How much does it cost to build a house?
- The early stages of the build usually cost more than the later stages
- It’s best to set aside a contingency budget for unexpected structural costs
- The average cost of connecting to utilities is £10,000 unless the land has been previously developed (then it might cost you nothing)
Building your own house from scratch is an incredibly rewarding process. It’s more than just a development project - it’s a chance to create your bespoke dream home, exactly to your specifications.
But how much does it actually cost to build your own house? In 2020 the average self-build house cost between £1,800 and £3,000 per square metre, but the amount of variables involved makes it easy for estimates to change.
While every project is different and will have a range of features and challenges, we’ve put together this guide to give you a clearer idea of construction costs and how to budget your self-build.
Breaking down your budget
The first step to working out how much your self-build is going to cost is breaking down how your budget is going to be divided up. Generally speaking, the earlier stages of the build will be the most costly, while later steps like utilities connections and interior decoration will account for much less.
The single biggest expense in your project is going to be the land you buy to build on, including any Stamp Duty and legal and surveying fees. A common estimate is that the price of the land alone will be roughly one third of your completed home’s final value, with the total build costs being another third and profit making up the rest. However, in high price areas your plot of land can account for as much as 50% of the final value.
As for the build itself, the majority of the budget will be taken up by the house’s foundations and superstructure, including the roof. These elements combined could account for roughly 40–50% of the total build costs. Connecting the property to utilities mains will be a further 10%, while the remainder of the budget will cover the interior work, such as plumbing, electrics, carpentry and decorating.
Don’t forget that there are other costs besides building materials and labour to account for. Architect fees will often amount to 5-10% of the build budget. It’s also recommended to set aside 10-15% as a contingency. Self-builds are subject to all manner of variables - even something like your site’s distance from the nearest concrete plant can unexpectedly lift construction costs.
Foundations are often the most frustrating part of any self-build budget, because you’ll never really know what the job requires until you break ground. Ground conditions and specifications from the local planning authority or planning inspector will dictate what type of foundation you’ll have to lay.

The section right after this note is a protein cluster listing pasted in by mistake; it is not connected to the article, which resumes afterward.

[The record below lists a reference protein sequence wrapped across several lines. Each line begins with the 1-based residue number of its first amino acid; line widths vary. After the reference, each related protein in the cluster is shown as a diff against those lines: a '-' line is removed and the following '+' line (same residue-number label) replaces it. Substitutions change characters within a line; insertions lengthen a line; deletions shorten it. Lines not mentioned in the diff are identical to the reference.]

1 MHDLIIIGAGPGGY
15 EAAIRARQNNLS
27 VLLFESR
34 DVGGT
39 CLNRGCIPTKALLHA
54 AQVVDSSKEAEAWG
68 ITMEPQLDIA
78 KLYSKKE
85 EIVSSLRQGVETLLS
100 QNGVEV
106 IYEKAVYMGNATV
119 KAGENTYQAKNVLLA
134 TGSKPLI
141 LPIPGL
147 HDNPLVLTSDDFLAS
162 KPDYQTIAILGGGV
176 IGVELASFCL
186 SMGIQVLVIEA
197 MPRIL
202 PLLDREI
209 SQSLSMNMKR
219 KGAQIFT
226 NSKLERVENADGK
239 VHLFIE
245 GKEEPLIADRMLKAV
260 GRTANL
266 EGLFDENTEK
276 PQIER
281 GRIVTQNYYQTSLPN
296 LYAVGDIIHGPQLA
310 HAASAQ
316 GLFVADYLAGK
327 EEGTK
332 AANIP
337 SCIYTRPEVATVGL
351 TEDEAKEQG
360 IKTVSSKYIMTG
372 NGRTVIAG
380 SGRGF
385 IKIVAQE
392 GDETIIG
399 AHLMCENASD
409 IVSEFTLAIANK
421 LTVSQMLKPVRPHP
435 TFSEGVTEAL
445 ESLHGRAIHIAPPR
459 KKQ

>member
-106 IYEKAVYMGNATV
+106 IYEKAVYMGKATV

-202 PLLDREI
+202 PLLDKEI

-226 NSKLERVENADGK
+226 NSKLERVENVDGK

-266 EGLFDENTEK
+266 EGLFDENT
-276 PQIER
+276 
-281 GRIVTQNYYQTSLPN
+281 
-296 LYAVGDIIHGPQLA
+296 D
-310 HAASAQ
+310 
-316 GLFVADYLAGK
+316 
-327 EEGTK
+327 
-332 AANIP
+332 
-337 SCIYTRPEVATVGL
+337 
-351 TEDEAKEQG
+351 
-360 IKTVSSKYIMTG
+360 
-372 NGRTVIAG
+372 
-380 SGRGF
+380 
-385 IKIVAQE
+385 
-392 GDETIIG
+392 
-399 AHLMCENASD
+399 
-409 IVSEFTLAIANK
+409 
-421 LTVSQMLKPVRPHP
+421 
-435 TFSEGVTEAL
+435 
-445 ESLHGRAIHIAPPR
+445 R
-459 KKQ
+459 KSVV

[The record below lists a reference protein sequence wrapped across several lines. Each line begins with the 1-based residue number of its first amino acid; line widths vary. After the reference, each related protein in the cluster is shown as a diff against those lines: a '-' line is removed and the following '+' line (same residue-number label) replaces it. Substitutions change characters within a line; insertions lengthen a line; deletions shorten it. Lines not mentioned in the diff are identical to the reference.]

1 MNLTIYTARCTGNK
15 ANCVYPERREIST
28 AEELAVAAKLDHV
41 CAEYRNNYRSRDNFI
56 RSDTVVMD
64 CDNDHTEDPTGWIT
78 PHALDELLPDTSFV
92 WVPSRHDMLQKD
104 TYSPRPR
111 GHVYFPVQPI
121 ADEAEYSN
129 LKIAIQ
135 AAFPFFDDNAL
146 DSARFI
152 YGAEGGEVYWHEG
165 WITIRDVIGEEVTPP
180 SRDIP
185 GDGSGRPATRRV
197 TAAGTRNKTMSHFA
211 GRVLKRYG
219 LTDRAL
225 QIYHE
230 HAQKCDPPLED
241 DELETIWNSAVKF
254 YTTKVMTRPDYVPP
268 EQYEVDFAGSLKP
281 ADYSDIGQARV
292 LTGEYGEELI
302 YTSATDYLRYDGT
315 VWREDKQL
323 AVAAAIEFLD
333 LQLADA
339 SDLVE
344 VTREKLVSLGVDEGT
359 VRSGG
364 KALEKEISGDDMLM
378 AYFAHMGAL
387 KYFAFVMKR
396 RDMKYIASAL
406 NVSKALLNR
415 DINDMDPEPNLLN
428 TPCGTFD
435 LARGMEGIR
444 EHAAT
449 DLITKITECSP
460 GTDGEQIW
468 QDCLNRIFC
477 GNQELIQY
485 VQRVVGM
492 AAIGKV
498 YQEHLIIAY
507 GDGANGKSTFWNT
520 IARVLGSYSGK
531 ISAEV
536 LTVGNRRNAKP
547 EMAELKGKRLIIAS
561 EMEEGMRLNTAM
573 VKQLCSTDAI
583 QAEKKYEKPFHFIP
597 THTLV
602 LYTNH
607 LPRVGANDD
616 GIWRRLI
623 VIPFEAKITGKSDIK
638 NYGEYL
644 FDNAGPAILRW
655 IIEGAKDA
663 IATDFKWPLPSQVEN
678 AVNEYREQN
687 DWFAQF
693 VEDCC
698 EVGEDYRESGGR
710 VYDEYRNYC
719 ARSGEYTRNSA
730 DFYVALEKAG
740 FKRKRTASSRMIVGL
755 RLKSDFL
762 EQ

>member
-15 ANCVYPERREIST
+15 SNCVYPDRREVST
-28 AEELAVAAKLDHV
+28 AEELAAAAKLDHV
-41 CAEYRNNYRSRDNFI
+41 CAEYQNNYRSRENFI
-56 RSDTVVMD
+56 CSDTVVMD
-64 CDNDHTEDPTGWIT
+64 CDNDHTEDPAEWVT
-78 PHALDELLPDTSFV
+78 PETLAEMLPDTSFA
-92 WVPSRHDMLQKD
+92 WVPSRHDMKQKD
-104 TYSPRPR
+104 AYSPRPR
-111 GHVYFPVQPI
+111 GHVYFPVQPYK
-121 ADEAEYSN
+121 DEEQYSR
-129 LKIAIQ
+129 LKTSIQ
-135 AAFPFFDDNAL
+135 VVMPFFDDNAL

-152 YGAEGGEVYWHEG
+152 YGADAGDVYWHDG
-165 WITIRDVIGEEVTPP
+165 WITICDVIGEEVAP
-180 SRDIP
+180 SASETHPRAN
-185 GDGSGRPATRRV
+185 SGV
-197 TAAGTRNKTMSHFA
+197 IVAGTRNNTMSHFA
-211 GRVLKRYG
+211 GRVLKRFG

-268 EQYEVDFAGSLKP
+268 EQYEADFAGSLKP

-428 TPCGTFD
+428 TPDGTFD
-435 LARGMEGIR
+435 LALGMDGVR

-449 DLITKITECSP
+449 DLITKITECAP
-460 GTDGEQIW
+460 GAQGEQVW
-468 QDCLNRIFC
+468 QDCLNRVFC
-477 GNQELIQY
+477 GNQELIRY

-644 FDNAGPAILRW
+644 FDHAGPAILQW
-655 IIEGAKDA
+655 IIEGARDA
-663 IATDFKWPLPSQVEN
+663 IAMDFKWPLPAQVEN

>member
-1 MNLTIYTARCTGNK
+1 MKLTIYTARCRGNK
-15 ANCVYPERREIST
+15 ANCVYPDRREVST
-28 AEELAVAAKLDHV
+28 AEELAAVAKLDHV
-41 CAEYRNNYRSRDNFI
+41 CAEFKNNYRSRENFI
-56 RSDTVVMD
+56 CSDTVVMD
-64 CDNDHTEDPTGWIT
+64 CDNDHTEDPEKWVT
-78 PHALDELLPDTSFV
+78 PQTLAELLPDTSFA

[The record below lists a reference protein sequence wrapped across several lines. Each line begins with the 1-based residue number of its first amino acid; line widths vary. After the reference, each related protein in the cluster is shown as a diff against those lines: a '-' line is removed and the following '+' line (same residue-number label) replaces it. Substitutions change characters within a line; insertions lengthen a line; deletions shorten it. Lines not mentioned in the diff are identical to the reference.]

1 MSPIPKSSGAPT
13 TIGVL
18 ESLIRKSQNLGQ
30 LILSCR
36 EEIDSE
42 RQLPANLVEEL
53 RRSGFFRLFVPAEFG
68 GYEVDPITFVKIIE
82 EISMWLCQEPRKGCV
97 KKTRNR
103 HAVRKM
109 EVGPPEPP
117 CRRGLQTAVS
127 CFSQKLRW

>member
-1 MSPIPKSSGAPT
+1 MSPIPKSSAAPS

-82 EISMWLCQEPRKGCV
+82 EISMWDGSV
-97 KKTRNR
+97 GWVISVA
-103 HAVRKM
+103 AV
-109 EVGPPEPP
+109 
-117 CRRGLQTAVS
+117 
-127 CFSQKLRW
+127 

For example, that means that the foundations for a 7x10m building could cost anywhere between £4,000-£12,000, while sloping ground adds another £5,000 per 5º of incline. Any quote you get in advance will be general at best, which is why it always pays to have that contingency budget set aside.
The cost of the remaining structural elements is easier to predict, as construction methods are unlikely to change during the build. For an average house the load-bearing walls will likely cost around £30,000, although this will vary slightly depending on whether you use a timber frame or concrete blocks.
As for the roof structure, the cost depends mostly on the complexity of the design. A 7x10m rectangular roof with room for basic loft storage could come in at under £1,500. But unusual shapes, more complex trusses, or steeper roofs to allow for attic rooms will increase material and labour costs drastically. As a general rule, a 5% increase in roof pitch (ie slope) will double its cost, while a 10% increase will triple it.
With decent quality roof coverings £60 per square metre is a good estimate to start with, although this will vary widely depending on the type of covering and materials used. The same goes if you choose to have any external wall cladding like stone or timber.
Connecting to utilities
On average, the cost of connecting your house to electricity, gas, water, drainage and telephone mains will account for about £10,000.
But much like foundations, service connections are one of the more unpredictable parts of budgeting. How close your land is to the nearest mains and whether any new connections require access to a neighbour’s land can cause the cost to vary widely.
As a result, this is another area where your contingency budget might come into play. If you’re building in a rural location far from the nearest gas or sewer main, you’ll likely be adding another £2,500 per service for those new connections. In some locations creating a new mains connection may not be viable, although there are alternatives such as septic tanks for waste water drainage.
If your land has been previously developed or has any existing dwellings on it, then these services should already be in place and you will not have to pay for new connections.
Choosing a heating system for your self-build